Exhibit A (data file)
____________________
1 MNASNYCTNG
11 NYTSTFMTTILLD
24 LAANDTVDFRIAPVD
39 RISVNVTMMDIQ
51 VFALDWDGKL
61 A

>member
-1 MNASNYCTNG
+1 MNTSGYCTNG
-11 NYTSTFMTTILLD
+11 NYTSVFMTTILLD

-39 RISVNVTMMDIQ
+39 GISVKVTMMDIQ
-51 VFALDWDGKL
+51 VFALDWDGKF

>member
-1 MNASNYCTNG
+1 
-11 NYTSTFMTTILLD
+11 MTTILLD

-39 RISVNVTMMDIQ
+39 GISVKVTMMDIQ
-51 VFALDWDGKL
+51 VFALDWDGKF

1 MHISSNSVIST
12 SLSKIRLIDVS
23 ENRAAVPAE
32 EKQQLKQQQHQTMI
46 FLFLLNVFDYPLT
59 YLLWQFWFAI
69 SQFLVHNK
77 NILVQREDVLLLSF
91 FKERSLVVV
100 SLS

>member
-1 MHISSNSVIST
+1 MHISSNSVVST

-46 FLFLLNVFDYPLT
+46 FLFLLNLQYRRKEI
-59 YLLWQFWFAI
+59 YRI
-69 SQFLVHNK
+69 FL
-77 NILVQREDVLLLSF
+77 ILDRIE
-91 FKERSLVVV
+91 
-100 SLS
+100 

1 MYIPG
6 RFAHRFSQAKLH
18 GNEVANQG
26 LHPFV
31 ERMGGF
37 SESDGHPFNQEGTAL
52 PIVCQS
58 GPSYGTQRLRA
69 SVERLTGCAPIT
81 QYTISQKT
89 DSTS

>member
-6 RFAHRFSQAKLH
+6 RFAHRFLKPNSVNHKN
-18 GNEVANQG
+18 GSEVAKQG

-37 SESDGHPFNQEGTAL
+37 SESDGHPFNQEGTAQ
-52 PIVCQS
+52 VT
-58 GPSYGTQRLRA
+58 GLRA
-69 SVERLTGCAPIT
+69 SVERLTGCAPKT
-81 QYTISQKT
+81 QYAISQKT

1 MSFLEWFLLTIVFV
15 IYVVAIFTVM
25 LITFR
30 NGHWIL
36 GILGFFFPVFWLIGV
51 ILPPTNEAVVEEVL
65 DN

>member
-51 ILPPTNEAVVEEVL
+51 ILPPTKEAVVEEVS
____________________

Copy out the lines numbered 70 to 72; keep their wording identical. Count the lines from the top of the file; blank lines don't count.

-58 GPSYGTQRLRA
+58 GLRA
-69 SVERLTGCAPIT